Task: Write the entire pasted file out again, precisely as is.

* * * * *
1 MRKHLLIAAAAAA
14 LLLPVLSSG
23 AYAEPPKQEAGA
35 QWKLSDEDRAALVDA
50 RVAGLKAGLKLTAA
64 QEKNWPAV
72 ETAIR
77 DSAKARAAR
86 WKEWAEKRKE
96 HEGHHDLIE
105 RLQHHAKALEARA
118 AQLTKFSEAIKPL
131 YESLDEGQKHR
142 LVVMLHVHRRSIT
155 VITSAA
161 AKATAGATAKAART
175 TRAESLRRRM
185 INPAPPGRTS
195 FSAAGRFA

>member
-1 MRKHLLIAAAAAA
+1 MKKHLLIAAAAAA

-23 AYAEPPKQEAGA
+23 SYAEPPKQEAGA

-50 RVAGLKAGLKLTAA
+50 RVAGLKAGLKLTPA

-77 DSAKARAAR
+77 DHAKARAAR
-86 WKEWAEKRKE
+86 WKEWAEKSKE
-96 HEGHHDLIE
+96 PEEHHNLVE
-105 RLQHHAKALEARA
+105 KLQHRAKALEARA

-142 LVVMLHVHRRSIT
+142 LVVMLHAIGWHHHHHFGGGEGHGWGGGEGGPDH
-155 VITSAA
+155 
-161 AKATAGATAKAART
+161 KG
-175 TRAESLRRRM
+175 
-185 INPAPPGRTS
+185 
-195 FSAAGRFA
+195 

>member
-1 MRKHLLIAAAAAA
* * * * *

1 MRKHLLIAAAAAA
14 LLLPVLSSG
23 AYAEPPKQEAGA
35 QWKLSDEDRAALVDA
50 RVAGLKAGLKLTAA
64 QEKNWPAV
72 ETAIR
77 DSAKARAAR
86 WKEWAEKRKE
96 HEGHHDLIE
105 RLQHHAKALEARA
118 AQLTKFSEAIKPL
131 YESLDEGQKHR
142 LVVMLHVHRRSIT
155 VITSAA
161 AKATAGATAKAART
175 TRAESLRRRM
185 INPAPPGRTS
195 FSAAGRFA

>member
-1 MRKHLLIAAAAAA
+1 MKKHLLIAAAAAA

-23 AYAEPPKQEAGA
+23 SYAEPPKQEAGA

-50 RVAGLKAGLKLTAA
+50 RVAGLKAGLKLTPA

-77 DSAKARAAR
+77 DHAKARAAR
-86 WKEWAEKRKE
+86 WKEWAEKSKE
-96 HEGHHDLIE
+96 PEEHHNLVE
-105 RLQHHAKALEARA
+105 KLQHRAKALEARA

-142 LVVMLHVHRRSIT
+142 LVVMLHAIGWHHHHHFGGGEGHGWGGGEGGPDH
-155 VITSAA
+155 
-161 AKATAGATAKAART
+161 KG
-175 TRAESLRRRM
+175 
-185 INPAPPGRTS
+185 
-195 FSAAGRFA
+195 

>member
-1 MRKHLLIAAAAAA